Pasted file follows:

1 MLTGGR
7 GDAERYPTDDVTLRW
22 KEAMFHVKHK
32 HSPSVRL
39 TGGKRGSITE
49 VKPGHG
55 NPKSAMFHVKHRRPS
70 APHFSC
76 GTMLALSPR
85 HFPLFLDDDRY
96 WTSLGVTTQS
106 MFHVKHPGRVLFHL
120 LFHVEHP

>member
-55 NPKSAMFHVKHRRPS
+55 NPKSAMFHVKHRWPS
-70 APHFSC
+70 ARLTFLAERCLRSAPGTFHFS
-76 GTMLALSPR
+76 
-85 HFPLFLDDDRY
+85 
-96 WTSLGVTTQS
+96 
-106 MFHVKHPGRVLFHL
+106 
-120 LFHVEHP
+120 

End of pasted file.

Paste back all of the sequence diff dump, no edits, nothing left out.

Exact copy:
1 MLTGGR
7 GDAERYPTDDVTLRW
22 KEAMFHVKHK
32 HSPSVRL
39 TGGKRGSITE
49 VKPGHG
55 NPKSAMFHVKHRRPS
70 APHFSC
76 GTMLALSPR
85 HFPLFLDDDRY
96 WTSLGVTTQS
106 MFHVKHPGRVLFHL
120 LFHVEHP

>member
-55 NPKSAMFHVKHRRPS
+55 NPKSAMFHVKHRWPS
-70 APHFSC
+70 ARLTFLAERCLRSAPGTFHFS
-76 GTMLALSPR
+76 
-85 HFPLFLDDDRY
+85 
-96 WTSLGVTTQS
+96 
-106 MFHVKHPGRVLFHL
+106 
-120 LFHVEHP
+120 